The next landmark on the trail will be rescue box 1. The rescue box sits around the 2.5 mile mark and about 2,300 feet above sea level. Here you’ll find a metal box with reflector tape. The box contains some first aid supplies as well as some emergency water and snacks. Feel free to add a small water bottle to the cache if you have extra, and only take something if you absolutely need it. What you take won’t be available for someone who may be in a life or death situation. This is a good time to mention that I carried 3 liters of water from the trailhead to the tramway where I refilled back up to 3 liters at the ranger station in order to get to the peak and back. I recommend that amount or more depending on how much water you tend to drink while hiking.
At this point, as we have, you’ve likely noticed that you’ve been climbing for nearly 3 straight miles and it’s tempting to stop and take a break while you still have the pre-dawn early morning cool air. It’s wiser, however, to continue on and keep gaining as much elevation as you can before the sun starts warming things up. We made it to about 4,300 feet before taking our first breather slash snack break slash sunrise gaze. At this elevation there are rocks arranged to mark 4,300 feet. These rocks also mean we had reached roughly 5 miles, more than halfway! …to the tram.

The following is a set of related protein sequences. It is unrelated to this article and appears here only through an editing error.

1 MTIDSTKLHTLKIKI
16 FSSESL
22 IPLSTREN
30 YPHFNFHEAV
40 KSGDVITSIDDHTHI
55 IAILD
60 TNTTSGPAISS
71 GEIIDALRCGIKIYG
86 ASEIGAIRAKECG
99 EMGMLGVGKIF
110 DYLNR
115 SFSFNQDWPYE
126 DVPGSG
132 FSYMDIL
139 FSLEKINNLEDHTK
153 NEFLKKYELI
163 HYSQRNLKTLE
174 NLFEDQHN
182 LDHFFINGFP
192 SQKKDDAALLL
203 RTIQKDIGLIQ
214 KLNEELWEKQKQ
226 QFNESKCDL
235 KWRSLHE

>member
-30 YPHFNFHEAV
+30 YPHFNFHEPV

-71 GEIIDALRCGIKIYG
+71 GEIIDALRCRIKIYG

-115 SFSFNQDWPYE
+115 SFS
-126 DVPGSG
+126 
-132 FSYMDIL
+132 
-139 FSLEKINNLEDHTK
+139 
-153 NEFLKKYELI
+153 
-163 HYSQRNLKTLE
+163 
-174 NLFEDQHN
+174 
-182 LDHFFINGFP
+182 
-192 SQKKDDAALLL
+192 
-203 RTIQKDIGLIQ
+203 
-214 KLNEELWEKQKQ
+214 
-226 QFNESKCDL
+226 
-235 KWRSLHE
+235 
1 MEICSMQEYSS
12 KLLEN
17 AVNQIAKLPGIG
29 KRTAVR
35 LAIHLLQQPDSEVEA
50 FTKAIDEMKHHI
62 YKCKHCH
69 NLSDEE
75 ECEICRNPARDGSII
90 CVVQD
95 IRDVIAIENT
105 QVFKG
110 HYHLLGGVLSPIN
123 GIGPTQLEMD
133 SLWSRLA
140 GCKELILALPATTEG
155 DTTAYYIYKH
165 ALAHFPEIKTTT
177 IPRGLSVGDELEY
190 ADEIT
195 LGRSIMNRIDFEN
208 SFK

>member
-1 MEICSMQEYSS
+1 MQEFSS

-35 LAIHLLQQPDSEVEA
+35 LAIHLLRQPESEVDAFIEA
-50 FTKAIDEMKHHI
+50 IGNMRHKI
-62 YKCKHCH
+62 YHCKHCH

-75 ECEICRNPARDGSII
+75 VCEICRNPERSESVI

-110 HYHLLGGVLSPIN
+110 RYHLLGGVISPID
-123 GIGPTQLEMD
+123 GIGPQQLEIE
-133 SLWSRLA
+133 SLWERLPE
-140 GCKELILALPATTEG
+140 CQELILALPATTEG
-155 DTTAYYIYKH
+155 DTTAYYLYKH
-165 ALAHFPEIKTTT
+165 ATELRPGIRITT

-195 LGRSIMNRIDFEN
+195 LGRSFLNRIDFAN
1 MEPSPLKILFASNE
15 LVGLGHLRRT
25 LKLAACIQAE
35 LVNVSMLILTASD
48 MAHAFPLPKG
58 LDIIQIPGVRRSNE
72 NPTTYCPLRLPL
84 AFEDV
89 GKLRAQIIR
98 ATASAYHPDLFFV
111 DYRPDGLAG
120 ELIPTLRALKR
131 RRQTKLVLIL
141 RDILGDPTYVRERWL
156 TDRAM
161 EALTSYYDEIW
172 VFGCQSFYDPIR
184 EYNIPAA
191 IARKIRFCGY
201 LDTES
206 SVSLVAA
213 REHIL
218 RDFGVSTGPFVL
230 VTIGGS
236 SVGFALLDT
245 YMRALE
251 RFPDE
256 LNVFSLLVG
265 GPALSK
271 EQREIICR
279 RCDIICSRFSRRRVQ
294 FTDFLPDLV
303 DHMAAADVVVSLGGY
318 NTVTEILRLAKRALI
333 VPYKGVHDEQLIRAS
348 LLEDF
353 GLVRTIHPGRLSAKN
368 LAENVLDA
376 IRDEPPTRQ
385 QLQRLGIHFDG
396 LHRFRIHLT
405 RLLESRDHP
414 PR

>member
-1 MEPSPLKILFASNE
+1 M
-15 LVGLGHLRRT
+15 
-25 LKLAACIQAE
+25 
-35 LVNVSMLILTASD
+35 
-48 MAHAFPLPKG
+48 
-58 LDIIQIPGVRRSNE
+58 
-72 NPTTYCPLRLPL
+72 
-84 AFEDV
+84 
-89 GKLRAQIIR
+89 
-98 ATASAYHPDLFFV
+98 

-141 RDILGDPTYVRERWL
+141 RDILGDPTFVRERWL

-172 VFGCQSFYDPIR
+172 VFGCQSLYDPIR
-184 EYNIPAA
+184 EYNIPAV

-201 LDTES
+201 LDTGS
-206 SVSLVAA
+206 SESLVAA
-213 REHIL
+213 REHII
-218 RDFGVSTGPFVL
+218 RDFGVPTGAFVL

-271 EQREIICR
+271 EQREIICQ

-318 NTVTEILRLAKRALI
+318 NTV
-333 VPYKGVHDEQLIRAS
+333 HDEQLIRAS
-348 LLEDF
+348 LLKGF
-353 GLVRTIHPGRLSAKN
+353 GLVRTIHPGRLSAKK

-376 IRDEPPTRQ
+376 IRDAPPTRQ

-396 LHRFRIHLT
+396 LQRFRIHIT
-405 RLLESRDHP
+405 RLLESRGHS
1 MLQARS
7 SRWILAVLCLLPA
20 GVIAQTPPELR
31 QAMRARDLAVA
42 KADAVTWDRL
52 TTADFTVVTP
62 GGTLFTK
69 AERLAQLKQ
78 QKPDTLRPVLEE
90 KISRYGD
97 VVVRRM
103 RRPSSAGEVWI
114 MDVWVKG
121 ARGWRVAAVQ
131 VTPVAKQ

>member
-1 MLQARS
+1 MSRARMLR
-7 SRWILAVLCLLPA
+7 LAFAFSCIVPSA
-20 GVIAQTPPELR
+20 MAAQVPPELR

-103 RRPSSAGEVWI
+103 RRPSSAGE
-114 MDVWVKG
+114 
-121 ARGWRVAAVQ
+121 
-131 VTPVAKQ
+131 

After the 4,300 rocks the climb lightens up for a little while, though don’t be deceived, it’s not over. There is about 2.5 miles to reach rescue box 2. Rescue box 2 looks exactly like the first rescue box and sits about 7.5 miles from the trailhead and roughly 5,400 feet above sea level. After the climb of the early morning the 1,100 foot climb from the 4,300 rocks to rescue box 2 over 2.5 miles seems like a walk in the park. And you’ll only need to climb another 500 feet or so to reach the flat rock of a dry waterfall. This is the 8.5ish mile and a great place for another break. The climb gets significantly more difficult from this point.
From the dry waterfall there is 2,500 feet of constant, steeply graded climbing over the 2 miles to reach Grubb’s Notch, the entrance into Long Valley where the aerial tram resides. From Grubb’s Notch it is a short spur trail over to the Long Valley Ranger Station where you will need to fill out your day hike permit for the rest of the hike. The ranger station is just short of 9 miles from the trailhead and just under 6 miles from the peak. Fill up your water at the ranger station if you need to, we did. Ask the ranger which hose is for potable water, no need to get sick for no reason.